Jesus' House

When my oldest daughter, Laura, was two, my wife and I decided to get her a kitten for her birthday. Well, she loved that kitty and promptly named him “Bubbles.” Both cat and kid were attached at the hip and played all day, every day. She didn’t always know how to handle the kitty, such as those times when she would pick Bubbles up with her pudgy little fingers wrapped around its neck. Poor cat! He’d dutifully dangle in mid-air, seeming to realize that this small person had no intention of hurting him.

Unfortunately, after about six months, Bubbles contracted a urinary tract infection which required that I take him to the veterinarian. The cat’s system had gone into shock. The vet called informing me that, though they thought the cat had made a turn for the better, it still slipped from us and died. I thanked him and hung up the phone. I sat in my office at church wondering how I was going to tell Laura that Bubbles was dead. “Lord, what am I going to tell my two-and-a-half year old?” No answer seemed to be immediately forthcoming. I worked the rest of the afternoon and then headed home.

Dinner was ready shortly after I walked in the door, so we called Laura from her bedroom where she had been playing. As she came bouncing into the kitchen, the Lord gave me the words to say to her. “Laura, guess what?” She looked at me expectantly with upturned face. I said, “Bubbles is at Jesus’ house!” She cocked her head to the side and replied, “Bubbles not come my house?” “No, baby,” I said. Then with a cheerful face, she said, “Bubbles go Jesus’ house?” “Yes,” I assured her. “Okay!” she said. And that was the end of the matter.

I’ve shared this story any number of times over the years, but just this past week I had one of those déjà vu moments. On Monday morning I received a text message from my youngest daughter, Jenny. She was sad because their cat, Snowy, was diagnosed with liver failure and needed to be put down. I texted her back asking if Brookie (her two-year-old) knew about this. Jenny said Brookie only knew that Snowy was sick and at the animal hospital. Since her daughter hadn’t said anything about the cat for a few days, Jenny hoped she’d forgotten about it. She concluded with this line, “I don’t want to scare her with the ‘death talk’ yet.” This caught my attention.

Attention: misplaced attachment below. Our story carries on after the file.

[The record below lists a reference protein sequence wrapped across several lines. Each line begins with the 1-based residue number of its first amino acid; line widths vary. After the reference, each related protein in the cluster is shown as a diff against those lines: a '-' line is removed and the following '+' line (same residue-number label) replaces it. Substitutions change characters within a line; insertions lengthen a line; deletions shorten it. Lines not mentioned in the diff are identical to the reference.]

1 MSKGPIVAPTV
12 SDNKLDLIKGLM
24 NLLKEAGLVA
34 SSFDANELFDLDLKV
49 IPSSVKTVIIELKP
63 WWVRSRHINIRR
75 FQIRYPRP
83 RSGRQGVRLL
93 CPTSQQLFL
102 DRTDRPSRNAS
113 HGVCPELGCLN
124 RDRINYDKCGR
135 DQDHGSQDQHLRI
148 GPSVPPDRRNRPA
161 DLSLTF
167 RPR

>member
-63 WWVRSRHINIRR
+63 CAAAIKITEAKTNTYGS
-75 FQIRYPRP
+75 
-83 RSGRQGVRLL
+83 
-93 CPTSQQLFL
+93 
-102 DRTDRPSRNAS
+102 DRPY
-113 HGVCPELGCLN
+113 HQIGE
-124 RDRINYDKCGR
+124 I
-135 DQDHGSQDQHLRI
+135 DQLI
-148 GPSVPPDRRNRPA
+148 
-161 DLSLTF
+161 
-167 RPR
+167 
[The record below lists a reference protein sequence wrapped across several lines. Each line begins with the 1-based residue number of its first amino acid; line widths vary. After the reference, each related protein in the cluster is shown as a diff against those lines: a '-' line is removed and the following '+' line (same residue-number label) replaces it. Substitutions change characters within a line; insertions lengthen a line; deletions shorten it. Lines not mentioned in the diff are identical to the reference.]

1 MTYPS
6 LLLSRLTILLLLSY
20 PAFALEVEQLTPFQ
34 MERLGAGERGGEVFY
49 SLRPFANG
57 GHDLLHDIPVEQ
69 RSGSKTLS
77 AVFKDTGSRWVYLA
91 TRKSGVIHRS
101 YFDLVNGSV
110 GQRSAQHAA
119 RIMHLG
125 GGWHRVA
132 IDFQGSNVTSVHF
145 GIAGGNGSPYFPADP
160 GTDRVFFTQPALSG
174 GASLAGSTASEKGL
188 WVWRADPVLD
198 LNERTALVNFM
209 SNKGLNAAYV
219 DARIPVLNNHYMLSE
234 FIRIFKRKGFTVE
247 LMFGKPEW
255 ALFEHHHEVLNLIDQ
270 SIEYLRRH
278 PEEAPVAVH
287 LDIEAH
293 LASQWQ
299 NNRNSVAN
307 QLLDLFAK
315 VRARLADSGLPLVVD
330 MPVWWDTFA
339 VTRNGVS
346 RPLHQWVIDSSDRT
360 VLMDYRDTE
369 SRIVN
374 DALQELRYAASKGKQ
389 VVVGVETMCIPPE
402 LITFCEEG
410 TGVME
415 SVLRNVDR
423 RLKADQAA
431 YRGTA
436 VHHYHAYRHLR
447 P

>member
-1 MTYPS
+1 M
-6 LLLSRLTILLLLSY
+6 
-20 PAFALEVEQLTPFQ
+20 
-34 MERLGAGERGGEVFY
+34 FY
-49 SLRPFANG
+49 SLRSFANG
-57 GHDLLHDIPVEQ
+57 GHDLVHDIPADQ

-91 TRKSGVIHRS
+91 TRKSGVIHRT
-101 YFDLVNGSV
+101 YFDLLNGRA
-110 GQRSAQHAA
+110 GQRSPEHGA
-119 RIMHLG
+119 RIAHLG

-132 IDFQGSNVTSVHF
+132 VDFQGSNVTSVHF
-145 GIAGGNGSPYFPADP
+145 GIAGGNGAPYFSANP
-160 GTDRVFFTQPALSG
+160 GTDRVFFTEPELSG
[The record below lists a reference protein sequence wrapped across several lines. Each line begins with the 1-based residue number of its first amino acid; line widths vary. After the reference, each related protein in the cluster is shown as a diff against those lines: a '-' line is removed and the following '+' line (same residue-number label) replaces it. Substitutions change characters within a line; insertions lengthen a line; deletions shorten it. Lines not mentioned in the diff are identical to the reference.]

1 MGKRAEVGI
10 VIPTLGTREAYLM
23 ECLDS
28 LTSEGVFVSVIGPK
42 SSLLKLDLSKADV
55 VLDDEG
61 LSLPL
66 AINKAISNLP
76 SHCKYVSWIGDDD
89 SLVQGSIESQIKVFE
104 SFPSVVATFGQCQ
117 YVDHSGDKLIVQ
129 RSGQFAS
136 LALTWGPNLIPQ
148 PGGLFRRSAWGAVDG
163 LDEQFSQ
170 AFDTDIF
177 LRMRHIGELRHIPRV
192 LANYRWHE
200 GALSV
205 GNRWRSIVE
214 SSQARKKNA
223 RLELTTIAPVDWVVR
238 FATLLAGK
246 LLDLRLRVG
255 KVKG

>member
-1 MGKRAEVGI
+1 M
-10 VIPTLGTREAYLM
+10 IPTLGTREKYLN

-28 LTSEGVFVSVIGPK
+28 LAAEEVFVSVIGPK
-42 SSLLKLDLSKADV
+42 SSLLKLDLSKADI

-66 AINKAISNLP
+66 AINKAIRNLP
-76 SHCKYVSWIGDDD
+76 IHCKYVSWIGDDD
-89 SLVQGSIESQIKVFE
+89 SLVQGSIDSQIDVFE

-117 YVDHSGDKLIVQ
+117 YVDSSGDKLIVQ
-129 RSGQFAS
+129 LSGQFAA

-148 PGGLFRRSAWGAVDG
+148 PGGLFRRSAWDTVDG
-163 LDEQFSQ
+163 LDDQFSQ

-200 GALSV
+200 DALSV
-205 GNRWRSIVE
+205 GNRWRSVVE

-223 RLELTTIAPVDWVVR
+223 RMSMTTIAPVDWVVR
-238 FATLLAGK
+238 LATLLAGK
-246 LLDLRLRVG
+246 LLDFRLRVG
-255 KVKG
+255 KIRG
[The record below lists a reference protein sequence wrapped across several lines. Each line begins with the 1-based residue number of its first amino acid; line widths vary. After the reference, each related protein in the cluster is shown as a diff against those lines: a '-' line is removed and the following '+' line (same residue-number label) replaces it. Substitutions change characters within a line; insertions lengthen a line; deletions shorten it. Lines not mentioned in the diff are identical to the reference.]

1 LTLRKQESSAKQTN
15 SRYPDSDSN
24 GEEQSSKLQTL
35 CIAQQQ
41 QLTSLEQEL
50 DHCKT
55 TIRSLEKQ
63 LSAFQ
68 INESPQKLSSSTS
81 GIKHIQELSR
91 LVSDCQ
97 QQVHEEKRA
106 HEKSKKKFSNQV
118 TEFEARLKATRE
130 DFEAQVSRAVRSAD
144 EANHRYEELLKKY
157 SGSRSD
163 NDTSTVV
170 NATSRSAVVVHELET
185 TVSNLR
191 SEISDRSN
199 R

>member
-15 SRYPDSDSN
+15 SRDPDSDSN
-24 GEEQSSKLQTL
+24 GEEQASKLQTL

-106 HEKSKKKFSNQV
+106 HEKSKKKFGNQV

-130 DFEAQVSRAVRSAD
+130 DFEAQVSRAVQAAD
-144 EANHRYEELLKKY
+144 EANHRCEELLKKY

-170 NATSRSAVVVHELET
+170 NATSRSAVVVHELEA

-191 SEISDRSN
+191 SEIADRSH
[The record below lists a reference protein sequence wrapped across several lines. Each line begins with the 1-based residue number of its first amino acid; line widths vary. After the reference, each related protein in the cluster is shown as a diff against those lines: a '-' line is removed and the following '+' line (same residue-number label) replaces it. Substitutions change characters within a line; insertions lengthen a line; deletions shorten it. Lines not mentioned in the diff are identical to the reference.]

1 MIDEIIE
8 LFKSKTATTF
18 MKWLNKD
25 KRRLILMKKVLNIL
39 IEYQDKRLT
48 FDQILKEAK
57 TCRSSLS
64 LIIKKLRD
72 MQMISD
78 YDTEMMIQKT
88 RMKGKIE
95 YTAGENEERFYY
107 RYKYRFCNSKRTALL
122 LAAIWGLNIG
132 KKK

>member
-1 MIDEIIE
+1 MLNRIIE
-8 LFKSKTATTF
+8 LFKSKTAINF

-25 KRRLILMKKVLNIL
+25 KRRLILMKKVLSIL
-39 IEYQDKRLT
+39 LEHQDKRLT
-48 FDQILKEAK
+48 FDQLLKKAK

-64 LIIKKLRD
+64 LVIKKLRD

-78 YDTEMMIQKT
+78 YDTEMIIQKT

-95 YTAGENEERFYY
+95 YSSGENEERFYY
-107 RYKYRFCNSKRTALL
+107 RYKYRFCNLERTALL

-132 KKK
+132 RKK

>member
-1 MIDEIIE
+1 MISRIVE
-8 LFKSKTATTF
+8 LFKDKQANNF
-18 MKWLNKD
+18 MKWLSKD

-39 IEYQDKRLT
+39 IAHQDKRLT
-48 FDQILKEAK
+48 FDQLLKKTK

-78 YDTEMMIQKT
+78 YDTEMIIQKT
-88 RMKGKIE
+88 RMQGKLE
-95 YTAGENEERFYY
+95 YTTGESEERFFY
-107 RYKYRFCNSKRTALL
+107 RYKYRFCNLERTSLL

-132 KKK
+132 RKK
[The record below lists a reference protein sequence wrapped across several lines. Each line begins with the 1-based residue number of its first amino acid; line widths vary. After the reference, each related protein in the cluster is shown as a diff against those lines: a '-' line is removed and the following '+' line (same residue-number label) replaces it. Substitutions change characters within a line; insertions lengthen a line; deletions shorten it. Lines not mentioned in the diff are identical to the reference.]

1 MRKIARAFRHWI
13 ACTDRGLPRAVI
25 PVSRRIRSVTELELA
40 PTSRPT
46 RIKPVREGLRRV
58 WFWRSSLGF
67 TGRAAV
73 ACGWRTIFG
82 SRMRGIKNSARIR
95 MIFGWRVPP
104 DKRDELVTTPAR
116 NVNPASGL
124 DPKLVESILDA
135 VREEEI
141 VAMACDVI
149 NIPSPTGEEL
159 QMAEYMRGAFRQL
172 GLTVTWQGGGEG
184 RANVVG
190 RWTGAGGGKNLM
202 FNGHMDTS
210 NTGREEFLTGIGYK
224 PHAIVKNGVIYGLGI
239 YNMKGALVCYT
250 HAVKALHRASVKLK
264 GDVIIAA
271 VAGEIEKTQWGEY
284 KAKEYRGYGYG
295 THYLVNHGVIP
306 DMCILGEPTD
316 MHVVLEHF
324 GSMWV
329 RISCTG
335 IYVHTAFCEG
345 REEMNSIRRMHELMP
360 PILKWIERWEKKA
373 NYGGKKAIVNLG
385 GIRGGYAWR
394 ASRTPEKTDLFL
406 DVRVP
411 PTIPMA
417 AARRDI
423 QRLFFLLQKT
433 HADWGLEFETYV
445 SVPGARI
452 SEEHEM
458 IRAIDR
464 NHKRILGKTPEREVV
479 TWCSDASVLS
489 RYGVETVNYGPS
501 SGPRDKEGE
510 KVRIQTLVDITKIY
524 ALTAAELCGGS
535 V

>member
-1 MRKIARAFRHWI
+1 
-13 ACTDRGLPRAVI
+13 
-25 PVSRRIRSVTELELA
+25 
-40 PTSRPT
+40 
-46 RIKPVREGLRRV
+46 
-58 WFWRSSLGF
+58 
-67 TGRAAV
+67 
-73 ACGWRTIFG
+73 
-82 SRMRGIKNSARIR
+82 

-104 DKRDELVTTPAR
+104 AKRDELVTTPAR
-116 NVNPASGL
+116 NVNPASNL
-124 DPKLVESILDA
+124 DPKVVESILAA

I responded by saying that Brookie may not be afraid of that as much as Jenny was in trying to explain it. I then recounted the story of her sister and Bubbles. Jenny was still in the womb when we lost Bubbles. She wrote back that she thought the story about Bubbles was adorable. With this reply, I realized she must not have ever heard the story! Not sure how she escaped that because as I said, I’d told this story numerous times over the years. Anyway, she liked it. Then she said, “I hope they do go to Jesus’ house!”

Well, I was at work and didn’t have an opportunity to reply to her last comment for a while. About forty minutes later I received another text from Jenny. She said that a funny thing had just happened. Brookie walked into the room and announced that Snowy was sick. Jenny then told her that Snowy was going to Jesus’ house. Brookie’s response was, “Okay!” Jenny was delightfully surprised, especially since she hadn’t said anything to Brookie about our discussion.

I wrote back to Jenny and told her that there isn’t much in the Bible about animals going to or being in heaven, but there is enough said that I believe we’ll see lots of them there. The Lord lovingly made them as well, so they are important. And the Lord will do what is right. I was interested in discovering that there are more than 3000 verses in the Bible that mention animals, both wild and domestic.

Later that day, I was telling Laura about Brookie and her cat going to Jesus’ house. Laura then informed me that several months prior, when her aging cat took sick and died, that she told her two-year-old daughter, Alyssa, that Fatty had gone to Jesus’ house. Alyssa’s reply? “Okay!”

And it is okay. Anything having to do with Jesus, wherever that might be, is okay! In John 14 Jesus said, "Don't let this throw you. You trust God, don't you? Trust me. There is plenty of room for you in my Father's home. If that weren't so, would I have told you that I'm on my way to get a room ready for you? And if I'm on my way to get your room ready, I'll come back and get you so you can live where I live."